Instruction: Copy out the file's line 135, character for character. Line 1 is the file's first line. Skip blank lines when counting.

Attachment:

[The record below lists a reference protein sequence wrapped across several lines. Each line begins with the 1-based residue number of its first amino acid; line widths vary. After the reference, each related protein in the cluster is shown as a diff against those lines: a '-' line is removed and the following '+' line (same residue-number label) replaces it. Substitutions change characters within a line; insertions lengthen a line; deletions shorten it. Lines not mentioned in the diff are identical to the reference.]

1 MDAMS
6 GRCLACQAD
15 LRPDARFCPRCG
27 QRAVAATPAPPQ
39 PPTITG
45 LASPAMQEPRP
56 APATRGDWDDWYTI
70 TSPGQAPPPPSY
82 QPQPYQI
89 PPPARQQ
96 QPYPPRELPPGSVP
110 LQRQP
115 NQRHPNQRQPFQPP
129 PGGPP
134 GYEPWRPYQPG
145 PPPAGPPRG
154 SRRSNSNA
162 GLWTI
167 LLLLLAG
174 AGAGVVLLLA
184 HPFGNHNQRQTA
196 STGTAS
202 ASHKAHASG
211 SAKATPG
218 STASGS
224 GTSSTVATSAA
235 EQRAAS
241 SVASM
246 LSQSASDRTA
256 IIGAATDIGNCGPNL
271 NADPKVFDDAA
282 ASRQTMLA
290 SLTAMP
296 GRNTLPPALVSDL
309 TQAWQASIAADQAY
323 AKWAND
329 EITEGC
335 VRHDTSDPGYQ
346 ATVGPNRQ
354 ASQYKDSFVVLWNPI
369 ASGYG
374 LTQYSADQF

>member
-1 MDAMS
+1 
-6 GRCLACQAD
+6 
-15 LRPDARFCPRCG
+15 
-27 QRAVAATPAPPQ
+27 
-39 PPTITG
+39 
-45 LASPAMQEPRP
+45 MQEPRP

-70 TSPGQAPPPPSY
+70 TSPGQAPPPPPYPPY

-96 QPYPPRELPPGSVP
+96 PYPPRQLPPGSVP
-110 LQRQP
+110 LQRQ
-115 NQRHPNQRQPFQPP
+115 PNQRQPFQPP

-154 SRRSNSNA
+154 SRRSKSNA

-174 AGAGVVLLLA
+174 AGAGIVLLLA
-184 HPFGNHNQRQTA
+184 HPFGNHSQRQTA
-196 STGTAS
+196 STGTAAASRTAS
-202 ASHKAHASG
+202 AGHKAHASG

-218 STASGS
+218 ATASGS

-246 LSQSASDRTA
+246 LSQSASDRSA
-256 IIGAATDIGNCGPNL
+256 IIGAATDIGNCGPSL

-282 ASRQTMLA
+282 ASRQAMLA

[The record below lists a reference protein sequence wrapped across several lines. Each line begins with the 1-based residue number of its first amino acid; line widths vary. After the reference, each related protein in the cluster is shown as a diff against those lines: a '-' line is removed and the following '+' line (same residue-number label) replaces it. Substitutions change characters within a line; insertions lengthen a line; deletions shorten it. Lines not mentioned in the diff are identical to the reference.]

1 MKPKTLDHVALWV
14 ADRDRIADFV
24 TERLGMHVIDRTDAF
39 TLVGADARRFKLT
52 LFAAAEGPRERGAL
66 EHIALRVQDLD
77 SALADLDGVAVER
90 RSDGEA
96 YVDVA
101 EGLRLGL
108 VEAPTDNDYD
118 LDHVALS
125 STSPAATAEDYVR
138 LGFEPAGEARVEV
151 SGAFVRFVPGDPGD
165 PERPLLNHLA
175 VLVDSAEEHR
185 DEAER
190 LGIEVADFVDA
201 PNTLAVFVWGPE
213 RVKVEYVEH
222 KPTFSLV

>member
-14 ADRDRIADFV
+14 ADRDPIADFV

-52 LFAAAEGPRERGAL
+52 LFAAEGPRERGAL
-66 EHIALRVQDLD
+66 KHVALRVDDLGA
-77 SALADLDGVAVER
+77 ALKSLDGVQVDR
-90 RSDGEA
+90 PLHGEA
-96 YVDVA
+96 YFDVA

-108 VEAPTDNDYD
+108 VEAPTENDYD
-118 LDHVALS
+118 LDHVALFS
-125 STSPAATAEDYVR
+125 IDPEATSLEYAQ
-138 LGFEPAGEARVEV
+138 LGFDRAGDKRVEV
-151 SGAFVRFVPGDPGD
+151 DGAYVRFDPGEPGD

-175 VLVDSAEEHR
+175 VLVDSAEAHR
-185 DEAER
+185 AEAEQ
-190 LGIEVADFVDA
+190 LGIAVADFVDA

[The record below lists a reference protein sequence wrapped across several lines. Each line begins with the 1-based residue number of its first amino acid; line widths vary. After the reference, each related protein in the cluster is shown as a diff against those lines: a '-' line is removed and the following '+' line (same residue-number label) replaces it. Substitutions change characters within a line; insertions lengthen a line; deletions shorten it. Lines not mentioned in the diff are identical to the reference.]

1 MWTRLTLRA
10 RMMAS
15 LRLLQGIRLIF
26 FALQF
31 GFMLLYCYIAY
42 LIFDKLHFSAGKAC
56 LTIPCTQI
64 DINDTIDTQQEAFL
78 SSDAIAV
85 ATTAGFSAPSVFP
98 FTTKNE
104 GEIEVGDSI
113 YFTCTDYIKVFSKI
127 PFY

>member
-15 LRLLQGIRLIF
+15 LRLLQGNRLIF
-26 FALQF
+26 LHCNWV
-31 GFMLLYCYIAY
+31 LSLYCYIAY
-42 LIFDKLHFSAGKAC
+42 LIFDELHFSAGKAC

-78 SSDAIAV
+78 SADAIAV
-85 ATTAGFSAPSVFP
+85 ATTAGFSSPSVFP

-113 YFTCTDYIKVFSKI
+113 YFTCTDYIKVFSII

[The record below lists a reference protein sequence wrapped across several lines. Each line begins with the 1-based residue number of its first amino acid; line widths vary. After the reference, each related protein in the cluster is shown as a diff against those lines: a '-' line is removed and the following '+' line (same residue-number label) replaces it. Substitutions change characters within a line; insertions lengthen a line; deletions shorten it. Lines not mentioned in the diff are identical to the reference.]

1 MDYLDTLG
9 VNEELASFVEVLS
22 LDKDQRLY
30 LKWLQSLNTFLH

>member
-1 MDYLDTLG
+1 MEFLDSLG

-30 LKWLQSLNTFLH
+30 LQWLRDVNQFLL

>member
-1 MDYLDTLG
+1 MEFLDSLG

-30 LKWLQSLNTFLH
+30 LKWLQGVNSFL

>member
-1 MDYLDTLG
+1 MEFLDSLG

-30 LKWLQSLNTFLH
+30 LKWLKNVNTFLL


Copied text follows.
[The record below lists a reference protein sequence wrapped across several lines. Each line begins with the 1-based residue number of its first amino acid; line widths vary. After the reference, each related protein in the cluster is shown as a diff against those lines: a '-' line is removed and the following '+' line (same residue-number label) replaces it. Substitutions change characters within a line; insertions lengthen a line; deletions shorten it. Lines not mentioned in the diff are identical to the reference.]